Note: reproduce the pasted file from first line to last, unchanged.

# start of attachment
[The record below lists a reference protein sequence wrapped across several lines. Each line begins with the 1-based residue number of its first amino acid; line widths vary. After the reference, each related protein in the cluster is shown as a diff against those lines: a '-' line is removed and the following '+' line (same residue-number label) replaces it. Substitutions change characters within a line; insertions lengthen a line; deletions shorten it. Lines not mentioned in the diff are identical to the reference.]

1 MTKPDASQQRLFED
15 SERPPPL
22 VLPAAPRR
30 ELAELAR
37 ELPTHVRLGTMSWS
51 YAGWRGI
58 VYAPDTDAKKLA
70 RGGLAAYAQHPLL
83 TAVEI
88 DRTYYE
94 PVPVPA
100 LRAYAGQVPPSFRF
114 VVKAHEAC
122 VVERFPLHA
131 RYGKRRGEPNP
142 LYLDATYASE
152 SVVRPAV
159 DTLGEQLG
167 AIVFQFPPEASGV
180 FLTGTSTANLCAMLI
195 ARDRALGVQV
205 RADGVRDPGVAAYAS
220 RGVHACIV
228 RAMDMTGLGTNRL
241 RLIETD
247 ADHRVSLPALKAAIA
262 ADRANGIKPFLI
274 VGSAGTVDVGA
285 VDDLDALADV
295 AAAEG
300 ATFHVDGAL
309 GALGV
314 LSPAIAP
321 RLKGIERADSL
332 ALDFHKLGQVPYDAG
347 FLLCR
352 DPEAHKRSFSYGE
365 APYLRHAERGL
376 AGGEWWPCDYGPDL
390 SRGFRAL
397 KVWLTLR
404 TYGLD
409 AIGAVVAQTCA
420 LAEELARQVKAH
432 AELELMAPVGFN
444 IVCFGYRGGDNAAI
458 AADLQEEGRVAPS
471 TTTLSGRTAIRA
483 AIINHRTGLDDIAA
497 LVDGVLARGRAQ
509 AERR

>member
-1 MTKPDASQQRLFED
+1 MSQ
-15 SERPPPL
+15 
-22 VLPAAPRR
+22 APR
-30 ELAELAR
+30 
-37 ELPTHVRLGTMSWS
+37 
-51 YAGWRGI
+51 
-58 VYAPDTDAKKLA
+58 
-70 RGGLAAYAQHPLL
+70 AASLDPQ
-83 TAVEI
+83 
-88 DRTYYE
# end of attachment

[The record below lists a reference protein sequence wrapped across several lines. Each line begins with the 1-based residue number of its first amino acid; line widths vary. After the reference, each related protein in the cluster is shown as a diff against those lines: a '-' line is removed and the following '+' line (same residue-number label) replaces it. Substitutions change characters within a line; insertions lengthen a line; deletions shorten it. Lines not mentioned in the diff are identical to the reference.]

1 MTKPDASQQRLFED
15 SERPPPL
22 VLPAAPRR
30 ELAELAR
37 ELPTHVRLGTMSWS
51 YAGWRGI
58 VYAPDTDAKKLA
70 RGGLAAYAQHPLL
83 TAVEI
88 DRTYYE
94 PVPVPA
100 LRAYAGQVPPSFRF
114 VVKAHEAC
122 VVERFPLHA
131 RYGKRRGEPNP
142 LYLDATYASE
152 SVVRPAV
159 DTLGEQLG
167 AIVFQFPPEASGV
180 FLTGTSTANLCAMLI
195 ARDRALGVQV
205 RADGVRDPGVAAYAS
220 RGVHACIV
228 RAMDMTGLGTNRL
241 RLIETD
247 ADHRVSLPALKAAIA
262 ADRANGIKPFLI
274 VGSAGTVDVGA
285 VDDLDALADV
295 AAAEG
300 ATFHVDGAL
309 GALGV
314 LSPAIAP
321 RLKGIERADSL
332 ALDFHKLGQVPYDAG
347 FLLCR
352 DPEAHKRSFSYGE
365 APYLRHAERGL
376 AGGEWWPCDYGPDL
390 SRGFRAL
397 KVWLTLR
404 TYGLD
409 AIGAVVAQTCA
420 LAEELARQVKAH
432 AELELMAPVGFN
444 IVCFGYRGGDNAAI
458 AADLQEEGRVAPS
471 TTTLSGRTAIRA
483 AIINHRTGLDDIAA
497 LVDGVLARGRAQ
509 AERR

>member
-1 MTKPDASQQRLFED
+1 MSQ
-15 SERPPPL
+15 
-22 VLPAAPRR
+22 APR
-30 ELAELAR
+30 
-37 ELPTHVRLGTMSWS
+37 
-51 YAGWRGI
+51 
-58 VYAPDTDAKKLA
+58 
-70 RGGLAAYAQHPLL
+70 AASLDPQ
-83 TAVEI
+83 
-88 DRTYYE